Our four-part history of T20 cricket in its twentieth season reaches a period where the Outlaws, and England, came tantalisingly close to trophy-winning success.

Part one: The early years

Part two: Worldwide acclaim

Part four: A tale of two trophies

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They say that to appreciate the highs, first you must experience the lows. But it would have taken a brave man to float that theory past Dan Christian on 20 August 2016.

Notts had approached T20 Finals Day on a run of nine successive wins, but an all-star line-up of Lumb, Hales, Russell and co. met a 21-year-old left-hander in the form of his embryonic career.

"We saved our worst performance of the season for the semi-final," claimed captain Christian ahead of the post-mortem – but, in truth, Northants’ Ben Duckett had also saved his best.

The sensation of being so near, but yet so far, was one the Outlaws became all too accustomed to in the mid-2010s.

2013 and 2014 brought home quarter-final defeats to Essex and Hampshire, before a run of five consecutive last-eight appearances was halted on net run-rate in 2015; pipped to the post by a Lancashire side who went on to win the competition outright.

That is not to say, though, that the years were without their high points.

The Outlaws maiden fixture in 2015 brought defending champions Birmingham Bears to town.

But any sheen of invincibility the Bears may have carried up the M42 was soon dispelled by one Alexander Daniel Hales.

Hales was already handily placed on 38 from 31 balls when he began to take quite the liking to the bowling of Boyd Rankin.

A heave into the leg-side, a whip behind square and a hoick deep into the Fox Road Stand later, the right-hander had three consecutive sixes to his name.

Seeing his longtime teammate in such form, Samit Patel sensibly surrendered the strike at the start of the next over – and the onslaught continued.

A long-levered on-drive, flat-batted sweep and powerful bunt down the ground off Ateeq Javid sent the Trent Bridge faithful into rapture.

Six consecutive sixes from the blade of Hales, and the Outlaws’ run-chase had become a formality.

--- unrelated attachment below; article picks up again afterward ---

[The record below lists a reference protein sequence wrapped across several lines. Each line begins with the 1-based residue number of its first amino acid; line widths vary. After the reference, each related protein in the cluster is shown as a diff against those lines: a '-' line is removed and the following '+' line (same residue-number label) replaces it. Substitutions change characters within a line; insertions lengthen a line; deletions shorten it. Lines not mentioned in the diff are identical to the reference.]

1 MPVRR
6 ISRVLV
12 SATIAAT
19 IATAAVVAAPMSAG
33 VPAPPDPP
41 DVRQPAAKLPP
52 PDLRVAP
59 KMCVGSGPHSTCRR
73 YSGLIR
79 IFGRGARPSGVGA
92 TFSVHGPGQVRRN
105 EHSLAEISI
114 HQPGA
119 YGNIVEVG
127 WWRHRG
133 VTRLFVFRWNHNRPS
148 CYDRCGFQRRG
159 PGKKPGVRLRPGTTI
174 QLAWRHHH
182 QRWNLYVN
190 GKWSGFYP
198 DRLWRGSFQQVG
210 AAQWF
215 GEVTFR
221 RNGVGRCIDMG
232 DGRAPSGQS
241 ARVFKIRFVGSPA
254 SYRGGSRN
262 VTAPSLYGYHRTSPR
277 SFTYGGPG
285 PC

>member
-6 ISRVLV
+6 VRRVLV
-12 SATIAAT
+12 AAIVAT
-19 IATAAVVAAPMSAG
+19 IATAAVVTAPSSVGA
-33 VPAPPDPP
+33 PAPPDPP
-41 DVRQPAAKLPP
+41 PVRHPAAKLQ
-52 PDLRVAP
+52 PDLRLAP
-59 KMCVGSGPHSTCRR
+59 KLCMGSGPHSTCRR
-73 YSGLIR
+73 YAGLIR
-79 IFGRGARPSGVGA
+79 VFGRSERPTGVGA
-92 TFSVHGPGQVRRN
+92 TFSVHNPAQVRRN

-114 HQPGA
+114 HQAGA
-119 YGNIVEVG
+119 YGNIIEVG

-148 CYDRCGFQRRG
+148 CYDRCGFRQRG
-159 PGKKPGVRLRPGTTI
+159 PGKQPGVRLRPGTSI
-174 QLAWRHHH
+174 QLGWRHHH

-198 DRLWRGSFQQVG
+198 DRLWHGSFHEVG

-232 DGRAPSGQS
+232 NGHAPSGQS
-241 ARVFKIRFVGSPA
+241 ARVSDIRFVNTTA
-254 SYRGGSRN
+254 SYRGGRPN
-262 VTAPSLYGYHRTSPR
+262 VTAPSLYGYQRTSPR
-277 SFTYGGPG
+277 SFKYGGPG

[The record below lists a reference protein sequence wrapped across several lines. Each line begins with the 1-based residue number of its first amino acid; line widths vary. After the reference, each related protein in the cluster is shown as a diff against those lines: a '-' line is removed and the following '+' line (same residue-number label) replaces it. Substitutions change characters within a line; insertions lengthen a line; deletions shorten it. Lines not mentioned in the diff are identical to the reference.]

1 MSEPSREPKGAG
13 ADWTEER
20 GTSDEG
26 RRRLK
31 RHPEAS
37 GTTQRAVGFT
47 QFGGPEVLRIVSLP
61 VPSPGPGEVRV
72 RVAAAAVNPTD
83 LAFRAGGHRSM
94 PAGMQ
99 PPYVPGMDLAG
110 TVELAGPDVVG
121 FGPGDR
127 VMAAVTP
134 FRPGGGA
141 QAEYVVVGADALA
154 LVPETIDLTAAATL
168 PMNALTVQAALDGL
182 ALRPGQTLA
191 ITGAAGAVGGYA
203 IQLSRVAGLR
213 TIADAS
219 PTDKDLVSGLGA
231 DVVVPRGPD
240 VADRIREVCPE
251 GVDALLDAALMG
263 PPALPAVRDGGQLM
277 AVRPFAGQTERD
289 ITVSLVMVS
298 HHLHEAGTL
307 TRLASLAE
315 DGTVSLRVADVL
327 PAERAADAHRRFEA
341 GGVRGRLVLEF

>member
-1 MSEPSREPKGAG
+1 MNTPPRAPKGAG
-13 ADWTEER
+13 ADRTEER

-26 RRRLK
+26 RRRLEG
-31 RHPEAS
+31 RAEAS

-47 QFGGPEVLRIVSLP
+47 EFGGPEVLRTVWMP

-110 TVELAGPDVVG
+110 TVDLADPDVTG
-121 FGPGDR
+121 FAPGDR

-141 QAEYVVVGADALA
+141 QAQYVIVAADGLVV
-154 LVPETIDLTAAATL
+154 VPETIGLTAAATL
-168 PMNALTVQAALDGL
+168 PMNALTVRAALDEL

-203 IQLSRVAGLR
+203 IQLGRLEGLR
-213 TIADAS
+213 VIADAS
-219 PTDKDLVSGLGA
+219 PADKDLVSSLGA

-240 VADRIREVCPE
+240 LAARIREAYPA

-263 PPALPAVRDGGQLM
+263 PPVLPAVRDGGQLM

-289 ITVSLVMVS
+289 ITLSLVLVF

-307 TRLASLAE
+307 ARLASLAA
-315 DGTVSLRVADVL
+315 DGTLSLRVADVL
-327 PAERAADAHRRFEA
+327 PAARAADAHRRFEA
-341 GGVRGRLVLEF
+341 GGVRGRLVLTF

From thoroughbred Hales in 2015 to Bulwell born-and-bred Luke Fletcher in 2016 – this was a format of the game in which players of all pedigrees could enjoy the limelight.

Lancashire Lightning were, in truth, in control of the contest at Trent Bridge that summer, but tardiness with the over-rate led to six penalty runs being awarded to the hosts before the final over was bowled.

Fifteen to win became nine to win – and after Sam Wood found the stands, Fletcher clipped Arron Lilley away for the victorious single.

Arms aloft, bat windmilling through the night sky – Fletcher’s celebration was every bit as impassioned and full-throttle as the man himself.

The Outlaws would win their next eight matches to reach Finals Day, before Duckett’s decisive intervention capped a disappointing day at Edgbaston. Even Nuts the Squirrel could legitimately claim to have been robbed of victory in the mascot race, a steward's inquiry not forthcoming despite rumours of a shortcut being taken by Alfred the Gloucestershire Gorilla.

On the international stage, too, it was a time of near misses.

The 2014 World T20 may have seen Hales break new ground as England’s first-ever T20 centurion, but the tournament would end in a group-stage exit.

Two years on, a rejuvenated Three Lions reached the final at Eden Gardens, defending nineteen runs from Ben Stokes’ final over of the contest.

Four lusty blows later, Carlos Brathwaite had turned the tide in favour of West Indies. Remember the name? How could we forget.

But maybe Stokes’ champagne tasted all the sweeter three years later as he became a 50-over World Champion at Lord’s.

And maybe Hales, Fletcher, Christian et al enjoyed the revelries to come in 2017 and 2020 that little bit more because of the journey they took to get there.


Be More Outlaw: The 2022 Vitality Blast at Trent Bridge

Notts Outlaws, the 2017 and 2020 Vitality Blast winners, return to T20 action at Trent Bridge this summer from Friday 27 May to Friday 1 July. Pin your green and gold colours to the mast by securing your seats now.

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Friday 27 May, Notts Outlaws vs Worcestershire Rapids: Secure your seats…

Sunday 29 May, Lightning vs Southern Vipers (Charlotte Edwards Cup): Secure your seats...

Monday 30th May, Notts Outlaws vs Northamptonshire Steelbacks: Secure your seats…

Tuesday 31 May, Notts Outlaws vs Lancashire Lightning: Secure your seats…

Friday 17 June, Notts Outlaws vs Birmingham Bears: Secure your seats…

Tuesday 21 June, Notts Outlaws vs Leicestershire Foxes: Secure your seats…

Thursday 23 June, Notts Outlaws vs Derbyshire Falcons: Secure your seats…

Friday 1 July, Notts Outlaws vs Durham: Secure your seats…